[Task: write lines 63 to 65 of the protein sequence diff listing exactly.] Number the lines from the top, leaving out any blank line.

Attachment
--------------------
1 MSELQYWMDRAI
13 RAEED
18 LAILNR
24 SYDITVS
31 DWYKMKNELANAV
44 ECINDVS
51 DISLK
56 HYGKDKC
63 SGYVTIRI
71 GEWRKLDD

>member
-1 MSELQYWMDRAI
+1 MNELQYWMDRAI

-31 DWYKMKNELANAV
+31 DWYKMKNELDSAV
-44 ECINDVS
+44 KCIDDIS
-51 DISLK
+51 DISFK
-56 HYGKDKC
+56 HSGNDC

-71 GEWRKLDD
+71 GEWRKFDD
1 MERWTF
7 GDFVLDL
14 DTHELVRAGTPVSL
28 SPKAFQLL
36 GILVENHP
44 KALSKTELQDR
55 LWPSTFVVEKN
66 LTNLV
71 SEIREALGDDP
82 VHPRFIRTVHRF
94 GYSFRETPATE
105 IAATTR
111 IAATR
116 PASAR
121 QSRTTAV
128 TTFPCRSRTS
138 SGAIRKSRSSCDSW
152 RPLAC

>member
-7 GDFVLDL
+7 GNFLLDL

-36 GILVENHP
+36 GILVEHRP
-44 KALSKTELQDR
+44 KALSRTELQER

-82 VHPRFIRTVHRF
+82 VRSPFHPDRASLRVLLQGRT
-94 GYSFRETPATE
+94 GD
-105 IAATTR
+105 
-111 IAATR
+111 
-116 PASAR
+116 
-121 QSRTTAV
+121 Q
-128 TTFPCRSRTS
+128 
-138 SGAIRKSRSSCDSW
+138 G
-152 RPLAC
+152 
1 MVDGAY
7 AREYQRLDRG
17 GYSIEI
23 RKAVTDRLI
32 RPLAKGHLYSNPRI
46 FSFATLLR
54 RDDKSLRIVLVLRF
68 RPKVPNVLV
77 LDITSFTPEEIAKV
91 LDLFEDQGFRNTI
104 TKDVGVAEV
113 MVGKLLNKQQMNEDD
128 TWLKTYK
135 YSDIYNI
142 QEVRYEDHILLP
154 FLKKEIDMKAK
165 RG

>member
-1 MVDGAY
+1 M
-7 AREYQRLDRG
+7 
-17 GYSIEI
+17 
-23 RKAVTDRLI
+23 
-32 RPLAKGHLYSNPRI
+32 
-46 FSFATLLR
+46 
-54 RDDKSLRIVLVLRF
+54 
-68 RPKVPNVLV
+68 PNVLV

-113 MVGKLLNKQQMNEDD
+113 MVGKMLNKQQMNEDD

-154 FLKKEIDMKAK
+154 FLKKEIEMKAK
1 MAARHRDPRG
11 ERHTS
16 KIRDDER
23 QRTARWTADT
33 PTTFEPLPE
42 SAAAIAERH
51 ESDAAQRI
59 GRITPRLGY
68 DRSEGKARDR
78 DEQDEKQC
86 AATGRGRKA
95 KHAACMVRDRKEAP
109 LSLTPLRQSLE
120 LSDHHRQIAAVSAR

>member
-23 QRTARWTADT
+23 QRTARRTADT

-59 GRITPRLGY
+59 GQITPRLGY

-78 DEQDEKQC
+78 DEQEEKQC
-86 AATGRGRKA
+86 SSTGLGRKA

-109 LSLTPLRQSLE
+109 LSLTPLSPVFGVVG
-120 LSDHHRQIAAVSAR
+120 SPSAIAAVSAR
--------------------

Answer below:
-138 SGAIRKSRSSCDSW
+138 G
-152 RPLAC